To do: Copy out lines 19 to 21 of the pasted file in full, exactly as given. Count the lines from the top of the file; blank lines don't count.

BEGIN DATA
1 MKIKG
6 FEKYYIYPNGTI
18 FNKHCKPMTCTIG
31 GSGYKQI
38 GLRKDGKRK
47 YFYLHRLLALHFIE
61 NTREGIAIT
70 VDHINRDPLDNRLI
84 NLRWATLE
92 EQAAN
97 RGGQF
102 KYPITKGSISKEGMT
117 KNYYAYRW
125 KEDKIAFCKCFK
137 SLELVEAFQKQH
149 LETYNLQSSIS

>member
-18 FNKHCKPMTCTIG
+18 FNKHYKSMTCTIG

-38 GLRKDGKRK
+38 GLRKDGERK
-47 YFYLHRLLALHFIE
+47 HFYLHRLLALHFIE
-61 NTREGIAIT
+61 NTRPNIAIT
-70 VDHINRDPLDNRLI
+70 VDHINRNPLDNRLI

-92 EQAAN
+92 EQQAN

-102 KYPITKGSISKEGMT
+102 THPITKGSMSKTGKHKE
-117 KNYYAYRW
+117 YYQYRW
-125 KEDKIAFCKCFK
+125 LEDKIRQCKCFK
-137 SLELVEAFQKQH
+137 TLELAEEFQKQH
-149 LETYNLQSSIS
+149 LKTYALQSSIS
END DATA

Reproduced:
+18 FNKHYKSMTCTIG

-38 GLRKDGKRK
+38 GLRKDGERK